The Errol Morris Interrotron

Errol Morris: Inventor Of The Interrotron

Errol Morris, an incredibly prolific American filmmaker and documentarian, invented the Interrotron. The word was formed by combining the notions of terror and interview. Most people feel extreme fear (terror) at being on camera being interviewed. (Note: the word is sometimes misspelled as interritron, interratron or a variation).

In an interview published in FLM Magazine, Morris explained that what he always wanted to achieve in his films was true eye contact between the interviewer and his interviewee.

We all know the importance of looking a person in the eye. Eye contact occurs when two people look at each other’s eyes at the same time. Looking directly at someone’s eyes does several things – it exudes confidence, it gives the viewer emotional information, it makes it more difficult to elude, to be cagey, to lie.  In fact, using the Interrotron, is as if the interviewee is watching television and curiously the effect is less intimidating – it accomplishes the original aim – it gets the person to speak freely. Essentially, the two people involved are looking at each other’s live images. In fact, they are not looking at each other. Morris in an interview with Scot Paley of 60 Minutes, spoke of the Interrotron and its value. To paraphrase – he said that it gives him the ability to create an interview where someone is talking to him and it’s as though they are talking directly to the audience. He adds that eye contact is incredibly important. We all recognize the power of that connection when it happens.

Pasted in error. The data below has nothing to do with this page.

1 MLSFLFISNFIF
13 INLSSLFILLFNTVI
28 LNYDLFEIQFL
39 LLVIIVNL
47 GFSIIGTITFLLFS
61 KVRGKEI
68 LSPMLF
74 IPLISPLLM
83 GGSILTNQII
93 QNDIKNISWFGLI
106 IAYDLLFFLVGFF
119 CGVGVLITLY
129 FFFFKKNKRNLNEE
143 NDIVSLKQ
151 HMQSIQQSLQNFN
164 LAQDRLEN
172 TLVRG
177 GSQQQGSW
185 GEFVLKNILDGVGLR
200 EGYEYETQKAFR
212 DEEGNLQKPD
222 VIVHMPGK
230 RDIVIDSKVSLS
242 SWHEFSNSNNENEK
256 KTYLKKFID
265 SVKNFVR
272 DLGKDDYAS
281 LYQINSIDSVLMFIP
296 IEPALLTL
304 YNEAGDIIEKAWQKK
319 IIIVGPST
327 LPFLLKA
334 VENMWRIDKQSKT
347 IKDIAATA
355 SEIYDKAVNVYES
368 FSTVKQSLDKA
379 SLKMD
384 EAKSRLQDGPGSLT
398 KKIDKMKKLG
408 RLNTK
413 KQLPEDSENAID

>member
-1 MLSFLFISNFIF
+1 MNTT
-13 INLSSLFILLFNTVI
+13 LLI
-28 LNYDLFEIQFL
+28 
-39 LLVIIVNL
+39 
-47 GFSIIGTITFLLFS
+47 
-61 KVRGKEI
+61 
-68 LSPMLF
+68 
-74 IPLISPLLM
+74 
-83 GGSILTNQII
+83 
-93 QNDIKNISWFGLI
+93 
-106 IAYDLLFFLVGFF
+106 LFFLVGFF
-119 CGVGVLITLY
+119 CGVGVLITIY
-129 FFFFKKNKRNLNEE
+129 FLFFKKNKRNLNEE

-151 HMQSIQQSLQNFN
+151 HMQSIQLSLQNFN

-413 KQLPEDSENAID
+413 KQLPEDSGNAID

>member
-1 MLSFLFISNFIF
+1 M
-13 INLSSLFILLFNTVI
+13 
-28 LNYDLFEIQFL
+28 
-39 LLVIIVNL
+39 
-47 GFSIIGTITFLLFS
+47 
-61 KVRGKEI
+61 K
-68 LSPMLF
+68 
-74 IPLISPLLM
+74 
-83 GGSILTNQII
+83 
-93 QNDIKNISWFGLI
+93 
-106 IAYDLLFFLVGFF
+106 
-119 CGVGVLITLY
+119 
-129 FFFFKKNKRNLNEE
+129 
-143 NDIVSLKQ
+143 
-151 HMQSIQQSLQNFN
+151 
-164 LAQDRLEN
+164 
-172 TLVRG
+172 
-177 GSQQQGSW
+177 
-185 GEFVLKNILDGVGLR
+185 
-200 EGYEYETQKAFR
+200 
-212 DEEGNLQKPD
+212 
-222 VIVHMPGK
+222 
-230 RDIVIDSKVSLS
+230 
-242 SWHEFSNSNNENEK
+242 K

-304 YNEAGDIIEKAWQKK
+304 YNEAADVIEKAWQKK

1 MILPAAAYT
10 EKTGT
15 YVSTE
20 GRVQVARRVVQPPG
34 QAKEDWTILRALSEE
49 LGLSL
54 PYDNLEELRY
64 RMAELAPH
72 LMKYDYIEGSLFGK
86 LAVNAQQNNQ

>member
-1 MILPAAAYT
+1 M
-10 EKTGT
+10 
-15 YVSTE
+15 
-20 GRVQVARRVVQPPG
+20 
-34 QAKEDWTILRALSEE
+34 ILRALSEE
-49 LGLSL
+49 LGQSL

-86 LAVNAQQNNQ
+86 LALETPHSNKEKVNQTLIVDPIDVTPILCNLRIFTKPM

If I may go off on a tangent – I just heard Vice-President Joe Biden say “…look them in the eye”. He was referring to the 14 senators or so who are now standing in the way of bringing comprehensive gun control legislation to a vote. The idea, of course, is that if those lawmakers were to meet eye to eye, face to face with the parents of the children slaughtered by a madman at Sandy Hook, they might find it more difficult to say no to gun control. Common sense will rule, sane people expect.

I now return to our topic – the Errol Morris Interrotron.

Morris recalled that when he directed “Gates of Heaven” in 1978, (about the pet cemetery business) he was not happy about his interviews. Those interviewed were not looking directly at the camera lens – it always seemed they were looking just a bit to the side. Morris’s head was right next to the lens and that’s where they were looking. He wanted his subjects to look him in the eye. He wanted mutual eye contact. His image had to be where the lens was. But how could that be done?




He found a way. The Interrotron was the answer.

But, let’s step back a moment and talk a bit about the Teleprompter. For the few out there who don’t quite know how the Teleprompter works – it displays text – an image is projected on a two-way mirror. It is widely used by both politicians and newscasters. They look directly into the lens and read text at the same time. No one had thought of using it for anything else, amazingly enough. Morris had the idea of putting his face on the Teleprompter or more accurately, a live video image. In essence, he was then able to be talking to someone, and he/she could respond and look directly into the lens of the camera. There was no distraction, no looking to the side. There was true eye to eye communication. Contrary to preconceptions, rather than intimidating people it makes them feel at ease. It seems they are speaking directly to the interviewer. The Interrotron creates intimacy. The exchanging and imparting of information is simplified.

Eye to eye – the truth is revealed.

Errol Morris Interrotron

The Story of the Errol Morris Interrotron

How Errol Morris Invented The Interrotron


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